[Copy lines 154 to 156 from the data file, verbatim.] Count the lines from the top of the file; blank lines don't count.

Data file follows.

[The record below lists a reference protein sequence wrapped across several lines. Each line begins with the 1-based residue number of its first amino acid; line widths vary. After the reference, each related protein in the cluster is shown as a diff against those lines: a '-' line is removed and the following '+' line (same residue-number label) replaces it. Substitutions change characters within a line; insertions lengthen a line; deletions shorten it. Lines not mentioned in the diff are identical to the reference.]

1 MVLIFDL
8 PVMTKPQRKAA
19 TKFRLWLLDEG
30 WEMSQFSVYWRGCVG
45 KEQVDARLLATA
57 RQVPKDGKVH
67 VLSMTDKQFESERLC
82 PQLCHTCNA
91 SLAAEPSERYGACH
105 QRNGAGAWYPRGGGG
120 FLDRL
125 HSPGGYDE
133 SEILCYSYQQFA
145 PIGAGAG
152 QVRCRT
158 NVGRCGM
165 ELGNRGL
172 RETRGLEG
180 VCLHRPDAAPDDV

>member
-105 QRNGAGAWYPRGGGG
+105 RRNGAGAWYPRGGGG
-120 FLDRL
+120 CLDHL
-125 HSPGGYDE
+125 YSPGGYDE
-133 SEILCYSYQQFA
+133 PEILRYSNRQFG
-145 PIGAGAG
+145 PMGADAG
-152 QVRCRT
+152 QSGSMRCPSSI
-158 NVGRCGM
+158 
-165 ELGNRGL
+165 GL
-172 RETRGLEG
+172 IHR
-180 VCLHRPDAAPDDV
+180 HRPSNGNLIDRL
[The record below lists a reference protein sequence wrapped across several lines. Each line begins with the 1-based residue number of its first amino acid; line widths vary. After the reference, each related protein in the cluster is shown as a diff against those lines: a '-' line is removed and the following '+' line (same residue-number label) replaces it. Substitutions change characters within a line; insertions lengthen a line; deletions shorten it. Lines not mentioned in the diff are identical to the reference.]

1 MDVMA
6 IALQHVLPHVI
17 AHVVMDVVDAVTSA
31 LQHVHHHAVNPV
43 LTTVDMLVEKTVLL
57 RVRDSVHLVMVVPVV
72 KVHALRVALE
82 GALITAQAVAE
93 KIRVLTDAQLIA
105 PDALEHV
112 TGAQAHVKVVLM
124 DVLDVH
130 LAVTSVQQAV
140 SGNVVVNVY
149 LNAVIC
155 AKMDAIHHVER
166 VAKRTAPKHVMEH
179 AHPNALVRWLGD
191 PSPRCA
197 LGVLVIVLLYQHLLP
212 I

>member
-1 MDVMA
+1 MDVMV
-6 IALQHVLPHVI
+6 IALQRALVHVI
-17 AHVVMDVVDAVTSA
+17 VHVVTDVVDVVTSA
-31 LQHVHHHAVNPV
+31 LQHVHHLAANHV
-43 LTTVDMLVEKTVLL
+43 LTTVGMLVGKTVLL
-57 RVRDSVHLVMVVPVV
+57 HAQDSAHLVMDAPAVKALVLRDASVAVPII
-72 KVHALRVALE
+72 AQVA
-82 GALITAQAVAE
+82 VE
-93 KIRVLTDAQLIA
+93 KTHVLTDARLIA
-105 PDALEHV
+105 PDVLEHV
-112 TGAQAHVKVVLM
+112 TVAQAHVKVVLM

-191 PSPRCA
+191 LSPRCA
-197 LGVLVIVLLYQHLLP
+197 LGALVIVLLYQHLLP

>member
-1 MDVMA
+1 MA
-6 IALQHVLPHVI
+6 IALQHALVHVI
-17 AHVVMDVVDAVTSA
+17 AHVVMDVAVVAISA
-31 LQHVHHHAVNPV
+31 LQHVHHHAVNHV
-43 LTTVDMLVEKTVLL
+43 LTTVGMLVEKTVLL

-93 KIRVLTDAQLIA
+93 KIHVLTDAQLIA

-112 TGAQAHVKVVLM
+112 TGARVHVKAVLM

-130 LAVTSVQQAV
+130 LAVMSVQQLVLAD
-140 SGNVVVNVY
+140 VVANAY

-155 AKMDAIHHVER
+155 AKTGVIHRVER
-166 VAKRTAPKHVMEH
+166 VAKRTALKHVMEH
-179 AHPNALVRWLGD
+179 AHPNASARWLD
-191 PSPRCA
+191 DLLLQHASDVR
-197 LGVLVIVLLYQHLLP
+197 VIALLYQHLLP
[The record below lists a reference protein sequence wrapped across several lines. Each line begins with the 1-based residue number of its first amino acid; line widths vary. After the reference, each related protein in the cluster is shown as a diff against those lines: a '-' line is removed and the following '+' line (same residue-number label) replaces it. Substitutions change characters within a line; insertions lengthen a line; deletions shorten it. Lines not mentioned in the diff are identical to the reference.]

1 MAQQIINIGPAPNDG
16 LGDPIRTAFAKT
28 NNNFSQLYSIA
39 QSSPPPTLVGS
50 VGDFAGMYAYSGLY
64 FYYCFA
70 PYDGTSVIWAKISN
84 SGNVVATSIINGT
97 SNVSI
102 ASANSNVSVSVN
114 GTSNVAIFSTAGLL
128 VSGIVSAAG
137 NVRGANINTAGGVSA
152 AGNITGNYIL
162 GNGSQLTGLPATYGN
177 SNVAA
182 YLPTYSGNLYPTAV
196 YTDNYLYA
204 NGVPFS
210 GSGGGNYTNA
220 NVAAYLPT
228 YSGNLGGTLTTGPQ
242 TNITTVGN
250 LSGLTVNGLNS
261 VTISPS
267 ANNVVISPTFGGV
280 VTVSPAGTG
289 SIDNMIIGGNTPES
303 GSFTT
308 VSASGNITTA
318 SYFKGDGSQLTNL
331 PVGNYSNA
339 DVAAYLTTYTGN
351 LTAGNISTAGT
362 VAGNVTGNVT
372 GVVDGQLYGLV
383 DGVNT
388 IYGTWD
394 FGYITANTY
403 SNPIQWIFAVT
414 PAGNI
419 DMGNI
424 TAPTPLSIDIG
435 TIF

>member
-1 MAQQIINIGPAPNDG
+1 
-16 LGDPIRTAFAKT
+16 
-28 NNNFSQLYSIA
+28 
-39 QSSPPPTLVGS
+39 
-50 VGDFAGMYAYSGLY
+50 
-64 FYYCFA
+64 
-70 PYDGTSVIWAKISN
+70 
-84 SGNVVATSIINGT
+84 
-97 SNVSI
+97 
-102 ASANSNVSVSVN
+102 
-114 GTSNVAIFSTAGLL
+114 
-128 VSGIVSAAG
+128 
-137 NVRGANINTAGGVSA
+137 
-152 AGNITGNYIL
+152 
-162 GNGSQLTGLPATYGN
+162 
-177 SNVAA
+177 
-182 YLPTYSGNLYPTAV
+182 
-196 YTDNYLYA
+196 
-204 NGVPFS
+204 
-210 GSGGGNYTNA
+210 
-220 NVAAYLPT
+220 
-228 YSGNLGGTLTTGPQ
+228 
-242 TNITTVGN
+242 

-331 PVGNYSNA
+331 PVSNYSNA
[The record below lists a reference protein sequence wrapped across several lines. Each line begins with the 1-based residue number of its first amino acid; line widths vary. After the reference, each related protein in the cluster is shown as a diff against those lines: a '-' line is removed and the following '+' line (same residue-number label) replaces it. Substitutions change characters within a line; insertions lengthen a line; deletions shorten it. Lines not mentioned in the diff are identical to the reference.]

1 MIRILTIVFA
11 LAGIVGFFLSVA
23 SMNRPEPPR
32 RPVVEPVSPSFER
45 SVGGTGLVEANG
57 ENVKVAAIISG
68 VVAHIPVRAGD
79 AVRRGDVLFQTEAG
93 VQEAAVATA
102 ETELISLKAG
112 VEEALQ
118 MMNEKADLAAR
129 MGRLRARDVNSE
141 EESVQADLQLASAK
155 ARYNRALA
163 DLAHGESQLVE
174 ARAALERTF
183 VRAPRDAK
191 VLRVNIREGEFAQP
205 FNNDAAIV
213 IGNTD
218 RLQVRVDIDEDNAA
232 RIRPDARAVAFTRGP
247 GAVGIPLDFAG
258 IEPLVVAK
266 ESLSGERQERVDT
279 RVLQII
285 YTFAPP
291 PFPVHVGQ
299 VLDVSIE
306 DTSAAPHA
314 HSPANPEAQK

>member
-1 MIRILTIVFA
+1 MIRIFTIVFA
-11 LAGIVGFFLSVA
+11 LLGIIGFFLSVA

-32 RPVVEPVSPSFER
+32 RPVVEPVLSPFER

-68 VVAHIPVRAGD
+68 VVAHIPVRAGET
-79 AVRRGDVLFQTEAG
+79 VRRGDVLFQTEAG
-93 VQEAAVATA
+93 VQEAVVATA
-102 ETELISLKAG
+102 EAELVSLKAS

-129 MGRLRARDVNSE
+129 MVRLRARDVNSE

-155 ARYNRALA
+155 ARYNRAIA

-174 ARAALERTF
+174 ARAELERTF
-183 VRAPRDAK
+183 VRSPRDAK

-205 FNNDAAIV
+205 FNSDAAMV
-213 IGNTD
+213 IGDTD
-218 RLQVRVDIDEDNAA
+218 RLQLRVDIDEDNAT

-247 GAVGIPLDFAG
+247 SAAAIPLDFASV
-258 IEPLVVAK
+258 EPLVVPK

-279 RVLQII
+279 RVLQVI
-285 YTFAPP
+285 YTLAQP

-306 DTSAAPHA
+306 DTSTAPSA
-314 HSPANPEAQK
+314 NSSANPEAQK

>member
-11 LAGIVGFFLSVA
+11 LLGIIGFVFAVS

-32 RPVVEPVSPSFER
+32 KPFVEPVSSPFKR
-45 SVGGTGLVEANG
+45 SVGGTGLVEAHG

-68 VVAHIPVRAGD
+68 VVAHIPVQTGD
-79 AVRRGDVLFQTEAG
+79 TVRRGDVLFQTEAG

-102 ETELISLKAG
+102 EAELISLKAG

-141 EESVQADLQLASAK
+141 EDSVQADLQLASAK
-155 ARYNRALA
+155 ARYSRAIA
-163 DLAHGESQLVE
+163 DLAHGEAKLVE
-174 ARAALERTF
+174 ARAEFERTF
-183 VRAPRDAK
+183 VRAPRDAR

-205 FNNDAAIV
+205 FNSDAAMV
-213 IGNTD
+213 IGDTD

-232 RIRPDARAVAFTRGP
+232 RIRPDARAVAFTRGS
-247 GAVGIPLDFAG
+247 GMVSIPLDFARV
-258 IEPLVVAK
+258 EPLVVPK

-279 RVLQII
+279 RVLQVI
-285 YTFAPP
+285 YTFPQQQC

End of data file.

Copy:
351 LTAGNISTAGT
362 VAGNVTGNVT
372 GVVDGQLYGLV